C.A. Hurt; R.L. Brandenburg; D.L. Jordon; G.G. Kennedy; J.E. Bailey
Type of Document:
American Peanut Research and Education Society
Date of Publication:
Place of Publication:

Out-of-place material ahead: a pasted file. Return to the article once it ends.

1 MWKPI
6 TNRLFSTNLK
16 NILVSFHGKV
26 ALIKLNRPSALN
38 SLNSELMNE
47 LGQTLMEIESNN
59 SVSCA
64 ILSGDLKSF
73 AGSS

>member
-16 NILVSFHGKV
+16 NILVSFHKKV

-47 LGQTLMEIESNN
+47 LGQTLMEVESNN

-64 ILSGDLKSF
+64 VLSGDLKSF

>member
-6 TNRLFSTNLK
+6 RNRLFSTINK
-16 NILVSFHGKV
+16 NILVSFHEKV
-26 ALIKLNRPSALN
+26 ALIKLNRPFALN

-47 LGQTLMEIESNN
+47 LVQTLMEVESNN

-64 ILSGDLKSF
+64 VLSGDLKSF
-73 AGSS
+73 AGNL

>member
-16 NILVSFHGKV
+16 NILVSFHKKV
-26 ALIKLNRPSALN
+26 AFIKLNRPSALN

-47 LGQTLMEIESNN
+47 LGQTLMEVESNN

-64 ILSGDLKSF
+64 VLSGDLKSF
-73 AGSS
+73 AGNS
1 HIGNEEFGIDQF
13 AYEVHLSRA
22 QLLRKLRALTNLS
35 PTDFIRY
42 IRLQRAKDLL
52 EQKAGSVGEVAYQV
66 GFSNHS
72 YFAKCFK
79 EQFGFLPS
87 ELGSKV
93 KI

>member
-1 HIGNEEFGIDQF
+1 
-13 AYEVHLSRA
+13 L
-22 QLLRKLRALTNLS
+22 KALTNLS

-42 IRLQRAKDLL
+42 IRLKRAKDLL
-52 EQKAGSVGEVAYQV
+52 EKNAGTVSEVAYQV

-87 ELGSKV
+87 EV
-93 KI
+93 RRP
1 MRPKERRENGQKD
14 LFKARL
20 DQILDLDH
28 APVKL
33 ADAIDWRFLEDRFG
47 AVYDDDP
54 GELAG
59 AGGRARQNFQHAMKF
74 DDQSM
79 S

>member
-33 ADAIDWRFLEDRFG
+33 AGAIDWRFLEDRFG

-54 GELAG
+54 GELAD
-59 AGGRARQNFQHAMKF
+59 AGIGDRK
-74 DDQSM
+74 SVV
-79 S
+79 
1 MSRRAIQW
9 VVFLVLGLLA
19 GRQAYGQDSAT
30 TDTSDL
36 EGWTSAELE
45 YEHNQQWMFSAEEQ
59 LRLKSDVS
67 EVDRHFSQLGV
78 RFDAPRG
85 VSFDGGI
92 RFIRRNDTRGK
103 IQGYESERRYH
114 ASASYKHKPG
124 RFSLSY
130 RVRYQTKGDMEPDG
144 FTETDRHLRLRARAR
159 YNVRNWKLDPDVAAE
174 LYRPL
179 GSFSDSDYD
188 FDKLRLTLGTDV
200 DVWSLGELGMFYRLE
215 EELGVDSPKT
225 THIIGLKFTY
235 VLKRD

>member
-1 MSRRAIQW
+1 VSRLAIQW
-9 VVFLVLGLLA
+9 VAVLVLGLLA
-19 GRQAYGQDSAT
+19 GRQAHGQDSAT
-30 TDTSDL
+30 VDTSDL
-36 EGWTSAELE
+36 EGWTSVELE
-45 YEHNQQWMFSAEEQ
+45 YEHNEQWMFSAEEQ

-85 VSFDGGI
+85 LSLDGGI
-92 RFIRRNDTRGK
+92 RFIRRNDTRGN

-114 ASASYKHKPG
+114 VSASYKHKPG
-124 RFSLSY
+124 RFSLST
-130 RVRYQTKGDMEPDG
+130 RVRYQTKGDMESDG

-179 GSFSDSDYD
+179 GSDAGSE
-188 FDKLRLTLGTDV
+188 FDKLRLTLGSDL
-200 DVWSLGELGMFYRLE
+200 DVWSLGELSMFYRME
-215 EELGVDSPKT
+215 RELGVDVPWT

Abstract: Field experiments were conducted in North Carolina during 2001 and 2002 to evaluate the impact of cultivar and plant population on the incidence of symptoms of tomato spotted wilt virus, which is transmitted primarily by tobacco thrips [Frankliniellafusca (Hinds) (Thysanoptera: Thripidae)]. Treatments included the Virginia market-type cultivars Gregory, NC-V 11, and Perry seeded at in-row plant populations of 7, 13, and 17 plants/m. In these experiments, there was a consistent trend for increased foliar injury from thrips as plant population decreased. Less thrips feeding injury was noted for Gregory and Perry than for NC-V 11. Incidence of visual symptoms of spotted wilt (SW) was recorded from mid-June through mid-September. A plant condition rating was recorded late in the season. Consistent with the results for thrips-induced injury, the percentage of plants infected with SW and the plant condition rating increased as plant population decreased. Gregory had the lowest SW incidence, while NC-V 11 was intermediate between Gregory and the most susceptible Perry. Establishing higher plant densities and planting Gregory rather than NC-V 11 or Perry reduced SW incidence and plant condition rating. Gregory had consistently the highest %ELK (extra large kernels) and %FP (fancy pods) across treatments and locations whereas no definitive trend in market grade characteristics were noted among treatments. In some cases, Perry had a higher incidence of SW, but still had higher pod yields than NC-V 11 with a lower incidence of SW. However, in most cases pod yield correlated with plant condition ratings, and as thrips injury increased, pod yield decreased.